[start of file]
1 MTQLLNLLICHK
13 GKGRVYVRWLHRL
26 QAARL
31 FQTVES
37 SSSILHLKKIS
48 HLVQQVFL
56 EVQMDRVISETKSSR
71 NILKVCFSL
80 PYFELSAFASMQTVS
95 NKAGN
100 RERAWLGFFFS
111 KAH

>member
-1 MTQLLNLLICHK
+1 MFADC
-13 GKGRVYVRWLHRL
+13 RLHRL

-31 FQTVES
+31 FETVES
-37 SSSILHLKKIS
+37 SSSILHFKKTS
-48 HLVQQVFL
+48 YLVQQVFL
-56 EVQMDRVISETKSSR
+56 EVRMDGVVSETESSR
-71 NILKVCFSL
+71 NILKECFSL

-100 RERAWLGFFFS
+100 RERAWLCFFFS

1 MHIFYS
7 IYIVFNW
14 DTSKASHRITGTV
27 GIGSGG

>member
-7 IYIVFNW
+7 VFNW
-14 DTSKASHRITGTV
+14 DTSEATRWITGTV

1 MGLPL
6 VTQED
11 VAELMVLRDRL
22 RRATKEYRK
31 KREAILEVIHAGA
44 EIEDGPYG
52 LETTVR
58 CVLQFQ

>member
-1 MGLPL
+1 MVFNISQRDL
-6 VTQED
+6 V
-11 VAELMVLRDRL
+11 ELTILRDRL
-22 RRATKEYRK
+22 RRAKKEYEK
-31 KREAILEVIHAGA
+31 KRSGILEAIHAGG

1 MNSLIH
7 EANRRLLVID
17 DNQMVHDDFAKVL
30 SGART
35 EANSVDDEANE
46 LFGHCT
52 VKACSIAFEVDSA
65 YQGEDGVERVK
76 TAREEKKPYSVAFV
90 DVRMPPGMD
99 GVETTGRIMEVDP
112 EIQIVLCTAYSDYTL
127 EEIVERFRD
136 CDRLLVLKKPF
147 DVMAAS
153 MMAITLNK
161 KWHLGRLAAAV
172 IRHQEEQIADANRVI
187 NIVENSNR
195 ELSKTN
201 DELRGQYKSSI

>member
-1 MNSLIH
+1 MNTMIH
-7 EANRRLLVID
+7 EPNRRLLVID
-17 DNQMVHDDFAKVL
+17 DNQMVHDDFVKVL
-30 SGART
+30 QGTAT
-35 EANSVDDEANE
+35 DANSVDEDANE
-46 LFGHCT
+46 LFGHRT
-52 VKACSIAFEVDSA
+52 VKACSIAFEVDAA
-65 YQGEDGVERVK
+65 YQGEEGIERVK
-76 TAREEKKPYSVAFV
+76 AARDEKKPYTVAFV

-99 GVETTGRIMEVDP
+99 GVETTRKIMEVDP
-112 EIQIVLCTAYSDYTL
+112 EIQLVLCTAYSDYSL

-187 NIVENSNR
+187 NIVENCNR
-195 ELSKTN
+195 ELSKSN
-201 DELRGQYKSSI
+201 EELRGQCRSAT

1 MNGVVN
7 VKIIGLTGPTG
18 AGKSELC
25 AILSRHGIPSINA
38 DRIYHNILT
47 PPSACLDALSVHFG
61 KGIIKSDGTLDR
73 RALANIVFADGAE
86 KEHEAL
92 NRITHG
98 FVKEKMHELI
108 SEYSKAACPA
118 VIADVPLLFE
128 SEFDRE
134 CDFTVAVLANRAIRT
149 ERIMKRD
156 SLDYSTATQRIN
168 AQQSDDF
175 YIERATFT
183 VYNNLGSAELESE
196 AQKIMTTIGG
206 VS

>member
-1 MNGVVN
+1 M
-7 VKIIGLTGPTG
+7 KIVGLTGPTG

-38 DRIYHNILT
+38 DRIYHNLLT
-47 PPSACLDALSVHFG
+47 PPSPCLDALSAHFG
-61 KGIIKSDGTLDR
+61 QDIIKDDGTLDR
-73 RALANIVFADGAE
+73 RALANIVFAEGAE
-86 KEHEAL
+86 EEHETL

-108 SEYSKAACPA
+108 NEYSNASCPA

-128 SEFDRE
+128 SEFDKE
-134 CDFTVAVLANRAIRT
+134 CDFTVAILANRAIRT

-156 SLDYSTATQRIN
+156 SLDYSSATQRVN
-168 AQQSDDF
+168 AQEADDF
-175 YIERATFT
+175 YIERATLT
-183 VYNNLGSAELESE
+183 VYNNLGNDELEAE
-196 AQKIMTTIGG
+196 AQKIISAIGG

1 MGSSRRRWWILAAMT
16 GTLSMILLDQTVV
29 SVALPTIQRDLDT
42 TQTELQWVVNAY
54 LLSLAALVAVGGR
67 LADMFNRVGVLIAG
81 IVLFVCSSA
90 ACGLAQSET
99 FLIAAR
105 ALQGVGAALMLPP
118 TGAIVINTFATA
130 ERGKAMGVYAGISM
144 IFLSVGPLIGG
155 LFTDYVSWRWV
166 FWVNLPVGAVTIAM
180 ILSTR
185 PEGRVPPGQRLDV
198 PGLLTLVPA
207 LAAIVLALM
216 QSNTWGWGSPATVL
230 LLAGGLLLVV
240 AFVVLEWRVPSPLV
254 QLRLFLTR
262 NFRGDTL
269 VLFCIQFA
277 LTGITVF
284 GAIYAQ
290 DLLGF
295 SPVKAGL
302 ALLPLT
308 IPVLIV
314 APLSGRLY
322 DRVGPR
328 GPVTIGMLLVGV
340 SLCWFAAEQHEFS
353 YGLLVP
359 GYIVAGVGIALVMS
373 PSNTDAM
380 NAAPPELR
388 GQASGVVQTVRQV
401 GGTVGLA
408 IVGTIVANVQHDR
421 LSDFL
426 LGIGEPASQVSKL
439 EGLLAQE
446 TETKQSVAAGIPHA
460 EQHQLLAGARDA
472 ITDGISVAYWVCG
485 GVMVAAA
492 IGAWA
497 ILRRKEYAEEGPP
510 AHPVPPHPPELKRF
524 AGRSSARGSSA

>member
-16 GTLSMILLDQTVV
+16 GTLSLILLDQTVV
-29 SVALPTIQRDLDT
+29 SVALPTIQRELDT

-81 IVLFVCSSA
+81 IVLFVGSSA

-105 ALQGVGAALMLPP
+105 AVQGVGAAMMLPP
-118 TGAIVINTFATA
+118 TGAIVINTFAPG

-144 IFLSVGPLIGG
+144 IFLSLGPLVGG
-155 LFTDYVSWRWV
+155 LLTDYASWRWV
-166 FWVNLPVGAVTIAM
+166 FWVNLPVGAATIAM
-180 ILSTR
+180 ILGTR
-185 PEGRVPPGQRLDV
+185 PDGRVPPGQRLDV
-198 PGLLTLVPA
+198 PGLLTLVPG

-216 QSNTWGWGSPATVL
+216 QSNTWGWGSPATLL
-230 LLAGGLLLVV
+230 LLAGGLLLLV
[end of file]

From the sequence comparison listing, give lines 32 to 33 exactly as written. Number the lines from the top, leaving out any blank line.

14 DTSKASHRITGTV
27 GIGSGG